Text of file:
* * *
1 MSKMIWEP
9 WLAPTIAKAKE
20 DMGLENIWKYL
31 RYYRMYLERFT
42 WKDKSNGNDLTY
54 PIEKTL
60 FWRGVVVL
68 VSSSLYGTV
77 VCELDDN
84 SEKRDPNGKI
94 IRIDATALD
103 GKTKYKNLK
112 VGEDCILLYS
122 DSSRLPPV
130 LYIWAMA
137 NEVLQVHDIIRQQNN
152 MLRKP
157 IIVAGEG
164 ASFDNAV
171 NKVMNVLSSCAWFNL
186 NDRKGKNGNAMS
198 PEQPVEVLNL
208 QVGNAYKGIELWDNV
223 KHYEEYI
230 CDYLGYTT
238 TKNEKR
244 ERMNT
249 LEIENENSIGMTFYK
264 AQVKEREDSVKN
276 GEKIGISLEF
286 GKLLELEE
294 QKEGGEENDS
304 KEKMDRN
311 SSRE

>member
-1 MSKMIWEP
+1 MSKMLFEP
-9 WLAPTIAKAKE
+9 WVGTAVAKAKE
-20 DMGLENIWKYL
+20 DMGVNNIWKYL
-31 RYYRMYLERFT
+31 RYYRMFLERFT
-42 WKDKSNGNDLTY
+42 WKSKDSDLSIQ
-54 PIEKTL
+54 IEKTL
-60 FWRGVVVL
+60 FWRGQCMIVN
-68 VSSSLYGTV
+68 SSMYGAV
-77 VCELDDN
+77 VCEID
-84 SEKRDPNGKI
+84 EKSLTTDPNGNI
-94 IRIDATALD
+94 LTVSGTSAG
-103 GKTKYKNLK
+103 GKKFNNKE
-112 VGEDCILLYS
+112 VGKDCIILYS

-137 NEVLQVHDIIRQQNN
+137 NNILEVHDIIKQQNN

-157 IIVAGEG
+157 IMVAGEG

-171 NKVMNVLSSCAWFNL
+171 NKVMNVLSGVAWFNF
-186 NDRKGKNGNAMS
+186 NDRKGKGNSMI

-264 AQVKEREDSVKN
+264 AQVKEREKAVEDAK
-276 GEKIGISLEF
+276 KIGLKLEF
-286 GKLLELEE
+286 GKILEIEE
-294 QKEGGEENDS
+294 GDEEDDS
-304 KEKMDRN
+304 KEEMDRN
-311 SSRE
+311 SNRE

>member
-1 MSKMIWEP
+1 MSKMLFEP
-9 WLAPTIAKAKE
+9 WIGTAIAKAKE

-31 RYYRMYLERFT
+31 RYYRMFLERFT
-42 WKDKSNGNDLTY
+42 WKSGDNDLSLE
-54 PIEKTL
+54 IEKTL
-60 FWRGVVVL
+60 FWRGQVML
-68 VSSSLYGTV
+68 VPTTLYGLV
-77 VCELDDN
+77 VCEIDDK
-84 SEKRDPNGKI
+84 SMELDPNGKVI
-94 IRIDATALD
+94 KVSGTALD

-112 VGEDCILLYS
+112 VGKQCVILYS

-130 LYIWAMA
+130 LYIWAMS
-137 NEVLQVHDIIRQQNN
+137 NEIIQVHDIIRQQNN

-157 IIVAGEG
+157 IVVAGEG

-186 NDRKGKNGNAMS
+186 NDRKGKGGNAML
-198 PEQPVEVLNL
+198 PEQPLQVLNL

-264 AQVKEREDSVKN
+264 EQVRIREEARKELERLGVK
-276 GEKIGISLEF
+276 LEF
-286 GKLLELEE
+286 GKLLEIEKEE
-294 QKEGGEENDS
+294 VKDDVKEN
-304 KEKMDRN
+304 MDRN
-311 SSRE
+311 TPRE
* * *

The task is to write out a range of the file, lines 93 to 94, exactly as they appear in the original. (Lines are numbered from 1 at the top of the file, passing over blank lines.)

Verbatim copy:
-60 FWRGVVVL
+60 FWRGQVML